Whale Watching Holidays


Whale Watching in Iceland


Iceland has a well deserved whale watching reputation, with Husavik in the north east of the country known as the 'whale watching capital of Europe'. There are also opportunities for marine encounters from Reykjavik and off the Snaefellsnes Peninsula too, which can be incorporated into many of our independent touring holidays.

Species galore
Around one quarter of the world's cetacean species have been recorded in Iceland's nutrient-rich waters. Minke whale, humpback whale, blue whale, fin whale, sei whale, sperm whale, orca, pilot whale, white-beaked dolphin and harbour porpoise are regularly encountered. There are often surprises as well - previously, three rare northern bottlenose whales showed up.

Combine with the northern lights
With spectacular killer whale sightings possible between February and March from Grundafjordur off the Snaefellsnes coast, this is the perfect opportunity to combine a whale watching short break with the chance to spot the northern lights. Find out about our 4 night Killer Whales and the Northern Lights holiday »

Boats for all seas
Whether your trip is a sheltered fjord cruise or an adventure on the open seas, the boats used are tried and tested for the conditions, expertly crewed and offer ample deck space for viewing and photographing.

Reliable sightings
Accurate sightings records are kept and while every year is different, we know where particular species are most likely to be seen. At Husavik in 2008, there were reliable sightings of humpback whales (68% of voyages), Minke whale (48%), and white beaked dolphins (28%). 98% of voyages were marked as successful, meaning that something bigger than a porpoise was clearly visible to all on the boat.

The bird life
Iceland boasts huge colonies of nesting seabirds and on whale watching trips you may also encounter puffins, guillemots, kittiwakes, fulmars and glaucos gulls.

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Whale & Dolphin Watching in New Zealand


With thousands of miles of unspoiled coast and unpolluted nutrient-rich seas, New Zealand’s coastal waters attract a variety of whales and dolphins, which can be spotted from the shore and on boat excursions. Sperm whales, dusky dolphins, common dolphins and Hector’s dolphins are the species most commonly observed. Whale and dolphin watching excursions can easily be incorporated into your independent touring itinerary.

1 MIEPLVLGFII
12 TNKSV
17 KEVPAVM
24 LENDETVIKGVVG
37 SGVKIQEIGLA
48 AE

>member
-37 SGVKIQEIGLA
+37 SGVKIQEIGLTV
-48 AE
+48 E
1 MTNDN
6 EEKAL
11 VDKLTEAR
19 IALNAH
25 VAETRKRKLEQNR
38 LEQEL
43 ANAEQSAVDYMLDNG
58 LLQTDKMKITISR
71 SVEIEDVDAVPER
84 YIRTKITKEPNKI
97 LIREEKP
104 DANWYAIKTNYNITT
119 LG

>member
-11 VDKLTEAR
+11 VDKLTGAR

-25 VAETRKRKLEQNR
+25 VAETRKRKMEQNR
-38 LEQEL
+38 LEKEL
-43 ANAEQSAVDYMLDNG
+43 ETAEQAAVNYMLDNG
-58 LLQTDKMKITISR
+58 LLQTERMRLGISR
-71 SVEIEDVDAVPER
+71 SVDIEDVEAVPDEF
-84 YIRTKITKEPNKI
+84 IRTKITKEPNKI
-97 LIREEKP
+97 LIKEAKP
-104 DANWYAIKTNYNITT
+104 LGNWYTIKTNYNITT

Whale Watching
The most reliable place to see whales in New Zealand is at Kaikoura. Mighty sperm whales, the largest of the toothed whales, gather to feed just a few miles off this seaside town on the east coast of the South Island. Visitors can enjoy sightings of them on a whale watching cruise or during a thrilling scenic flight over the ocean.

Dolphin Encounters
Acrobatic dusky dolphins and occasionally other species are also observed on these trips and on special dolphin swimming excursions. Hector’s dolphins are one of the smallest species and are only found around New Zealand. They are most commonly seen around the South Island on boat trips from Akaroa on the Banks Peninsula and from some of the West Coast beaches, where they can be seen frolicking in the surf. Common dolphins and bottlenose dolphins are frequently encountered in New Zealand’s coastal waters along with visiting orca and humpback whales.

Below is a list of places throughout New Zealand where dolphin watching and swimming trips operate:

North Island
Paihia (Bay of Islands)*
Whakatane (Bay of Plenty)*

South Island
Akaroa (Banks Peninsula)*
Milford & Doubtful Sounds
Marlborough Sounds
* offers the chance to swim with dolphins, when conditions are right but cannot be guaranteed

 Contact our team for further information.

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Whale Watching in Australia


Whales can be seen from many scenic spots along Australia’s impressive coastline between May and November. Whale watching boat tours make it easy to catch a glimpse of these gentle, majestic creatures. The vessels used are fast, modern and comfortable with plenty of whale watching deck space.

Some of the top spots for whale watching in Australia are listed below but there are plenty of others too.

Western Australia
In late April, humpback and southern right whales start travelling from the food-rich southern ocean to breeding grounds in the warm northern waters. In September, head to Dunsborough to see rare blue whales and calves take refuge in the calm waters, together with bottlenosed dolphins. From late March to June each year, experience the once-in-a-lifetime opportunity of snorkelling with the whale sharks at Ningaloo Marine Park. Though sharks and not whales, these striking creatures grow up to 16 metres and are the world's largest fish!